ADVERTISEMENT
latest stories:

Solar Forecast: Sunny with Chances for Moderate Coronal Ejections

Solar meteorologists hash out a compromise prediction that the next 11-year solar cycle will be neither too active nor too inactive
sun at total eclipse



© MILOSLAV DRUCKMUELLER, PETER ANIOL, ESA/NASA
When it comes to predicting the weather, no two experts agree. The same apparently holds true in space weather. Nevertheless, a panel of 12 international experts, ranging from solar physicists to modelers, has managed to forge a consensus around the next solar cycle. The prediction: solar minimum—the period of the fewest average number of sunspots and solar storms but the maximum for cosmic rays—will come within six months of March of next year. Cycle 24 will peak in either October 2011 with roughly 140 sunspots that year or in August 2012 with roughly 90 sunspots that year, either slightly above or below the average of 114 sunspots per annum. And this solar cycle will likely last nearly as long as the current one. "Most scientists were expecting the solar cycle to have ended by now," says Douglas Biesecker, physicist at the National Oceanic & Atmospheric Administration's (NOAA) Space Environment Center in Boulder, Colo., and chair of the prediction panel. "We're still a long way from solar minimum."

The sun's behavior is no longer solely a scientific concern; it has impacts ranging from whether astronauts can perform space walks to whether airplanes can fly over polar regions. "Airlines, [global positioning system] and GPS-like users, electric power grid operators, even manned spaceflight are very interested in knowing what space weather is coming and how it will affect them," says Joseph Kunches, chief of the forecast and analysis branch at NOAA's Space Environment Center.

For example, a solar storm in 1989 induced extra current in Hydro Quebec's grid, costing it $30 million. And a cluster of storms around Halloween in 2003 blocked GPS systems that precisely position aircraft over all of North America as well as forced airlines to halt polar flight routes that cut travel time to and from Asia. "If they are not able to have this high-frequency communication, regulations require that they fly at lower latitudes," explains physicist Daniel Baker of the University of Colorado at Boulder. "Generally, this takes the aircraft into stronger headwinds, and it's a longer path. It costs an airline $100,000 or more to change just one flight."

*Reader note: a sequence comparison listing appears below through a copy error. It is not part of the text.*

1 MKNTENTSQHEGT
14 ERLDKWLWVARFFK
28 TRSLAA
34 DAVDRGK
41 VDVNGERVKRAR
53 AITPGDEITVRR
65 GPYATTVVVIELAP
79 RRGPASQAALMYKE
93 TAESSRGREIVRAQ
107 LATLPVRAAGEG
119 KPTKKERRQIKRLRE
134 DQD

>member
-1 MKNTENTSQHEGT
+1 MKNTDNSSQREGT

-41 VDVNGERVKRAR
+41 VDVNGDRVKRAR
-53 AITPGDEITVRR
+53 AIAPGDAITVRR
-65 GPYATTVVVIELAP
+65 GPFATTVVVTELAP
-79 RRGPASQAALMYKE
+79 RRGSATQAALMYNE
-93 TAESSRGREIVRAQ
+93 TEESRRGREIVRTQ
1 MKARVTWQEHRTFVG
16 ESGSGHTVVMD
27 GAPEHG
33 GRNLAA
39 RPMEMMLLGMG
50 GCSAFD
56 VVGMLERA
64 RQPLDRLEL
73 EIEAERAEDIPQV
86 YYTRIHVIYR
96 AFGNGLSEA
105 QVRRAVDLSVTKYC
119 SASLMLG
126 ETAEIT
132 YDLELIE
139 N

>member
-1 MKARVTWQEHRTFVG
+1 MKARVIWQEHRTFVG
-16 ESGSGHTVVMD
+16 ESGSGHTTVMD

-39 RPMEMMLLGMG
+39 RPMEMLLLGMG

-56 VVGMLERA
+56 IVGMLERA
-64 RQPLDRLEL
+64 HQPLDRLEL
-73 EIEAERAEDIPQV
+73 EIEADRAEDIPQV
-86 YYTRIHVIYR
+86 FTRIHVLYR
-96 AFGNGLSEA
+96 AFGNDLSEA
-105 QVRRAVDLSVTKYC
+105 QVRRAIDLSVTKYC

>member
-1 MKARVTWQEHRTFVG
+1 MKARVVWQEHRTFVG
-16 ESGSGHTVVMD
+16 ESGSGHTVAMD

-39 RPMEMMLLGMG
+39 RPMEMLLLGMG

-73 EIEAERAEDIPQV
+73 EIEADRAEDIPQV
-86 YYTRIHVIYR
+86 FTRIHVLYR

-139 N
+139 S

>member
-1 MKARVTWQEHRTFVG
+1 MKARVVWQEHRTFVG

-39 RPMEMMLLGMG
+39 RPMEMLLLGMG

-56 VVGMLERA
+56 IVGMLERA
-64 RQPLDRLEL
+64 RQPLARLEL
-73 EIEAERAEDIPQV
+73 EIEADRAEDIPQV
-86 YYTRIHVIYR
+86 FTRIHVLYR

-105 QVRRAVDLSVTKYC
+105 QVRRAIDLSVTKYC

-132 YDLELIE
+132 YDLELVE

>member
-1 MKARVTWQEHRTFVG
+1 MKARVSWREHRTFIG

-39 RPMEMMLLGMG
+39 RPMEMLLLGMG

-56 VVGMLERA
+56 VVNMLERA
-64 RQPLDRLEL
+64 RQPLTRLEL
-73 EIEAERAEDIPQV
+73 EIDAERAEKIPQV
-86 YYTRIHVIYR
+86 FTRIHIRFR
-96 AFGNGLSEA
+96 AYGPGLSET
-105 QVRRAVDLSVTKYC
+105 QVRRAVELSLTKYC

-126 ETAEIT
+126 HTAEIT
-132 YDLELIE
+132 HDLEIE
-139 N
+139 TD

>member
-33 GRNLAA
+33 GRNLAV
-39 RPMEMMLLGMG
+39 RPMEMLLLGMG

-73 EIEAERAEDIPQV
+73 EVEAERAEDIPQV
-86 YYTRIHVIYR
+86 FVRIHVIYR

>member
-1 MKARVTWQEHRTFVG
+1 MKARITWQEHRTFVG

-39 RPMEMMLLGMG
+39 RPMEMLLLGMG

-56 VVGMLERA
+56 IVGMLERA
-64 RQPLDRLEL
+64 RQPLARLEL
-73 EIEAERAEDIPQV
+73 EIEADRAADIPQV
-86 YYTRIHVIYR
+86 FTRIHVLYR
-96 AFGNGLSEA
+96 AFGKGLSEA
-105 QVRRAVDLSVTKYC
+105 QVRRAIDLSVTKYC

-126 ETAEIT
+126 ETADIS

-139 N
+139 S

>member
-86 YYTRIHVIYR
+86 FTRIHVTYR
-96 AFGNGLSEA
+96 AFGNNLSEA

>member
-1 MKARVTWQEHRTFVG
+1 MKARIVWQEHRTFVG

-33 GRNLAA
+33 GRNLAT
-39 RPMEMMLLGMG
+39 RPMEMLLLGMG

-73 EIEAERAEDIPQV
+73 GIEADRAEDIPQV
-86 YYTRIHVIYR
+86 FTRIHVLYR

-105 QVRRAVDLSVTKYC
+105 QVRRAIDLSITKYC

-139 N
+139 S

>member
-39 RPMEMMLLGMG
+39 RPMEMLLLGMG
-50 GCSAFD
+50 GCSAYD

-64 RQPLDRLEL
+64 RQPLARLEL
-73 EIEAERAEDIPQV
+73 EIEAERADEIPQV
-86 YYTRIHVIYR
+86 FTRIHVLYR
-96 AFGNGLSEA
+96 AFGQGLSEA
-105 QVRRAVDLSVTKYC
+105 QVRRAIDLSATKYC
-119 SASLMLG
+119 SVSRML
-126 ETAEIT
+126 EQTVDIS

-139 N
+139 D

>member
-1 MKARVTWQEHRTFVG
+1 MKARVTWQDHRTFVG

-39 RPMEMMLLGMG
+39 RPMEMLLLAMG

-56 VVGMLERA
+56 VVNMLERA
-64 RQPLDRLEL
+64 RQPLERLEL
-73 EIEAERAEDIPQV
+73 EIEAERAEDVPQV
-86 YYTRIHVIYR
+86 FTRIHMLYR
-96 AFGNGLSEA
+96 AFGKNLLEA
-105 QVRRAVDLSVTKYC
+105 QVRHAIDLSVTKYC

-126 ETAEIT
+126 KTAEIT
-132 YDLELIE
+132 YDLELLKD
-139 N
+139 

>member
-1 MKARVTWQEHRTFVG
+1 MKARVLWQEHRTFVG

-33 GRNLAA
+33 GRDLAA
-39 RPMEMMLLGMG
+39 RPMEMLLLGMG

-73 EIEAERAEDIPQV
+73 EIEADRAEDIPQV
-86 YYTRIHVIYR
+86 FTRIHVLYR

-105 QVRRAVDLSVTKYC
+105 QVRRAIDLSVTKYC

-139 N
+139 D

The impacts of space weather can be felt in everything from oil drilling in the Gulf of Mexico (which relies on GPS to precisely place drilling apparatus) to everyday cell phone conversations. As a result, such solar predictions are becoming increasingly valuable and useful. But that doesn't make them any more precise, largely due to disagreements over the internal dynamics of the sun and its sunspots. New observational instruments, such as NASA's Solar Dynamics Observatory, scheduled for launch in August 2008, will allow for a better look inside the sun and therefore a better understanding of its inner workings. Ultimately, that will lead to better predictions. In the meantime, the technologically dependent world can prepare for severe impacts from even moderate solar storms. As Baker says: "Storms don't have to be so super anymore to be causing lots of societal effects as we get more systems that are susceptible."

Rights & Permissions
Share this Article:

Comments

You must sign in or register as a ScientificAmerican.com member to submit a comment.
Scientific American Holiday Sale

Give a Gift &
Get a Gift - Free!

Give a 1 year subscription as low as $14.99

Subscribe Now! >

X

Email this Article

X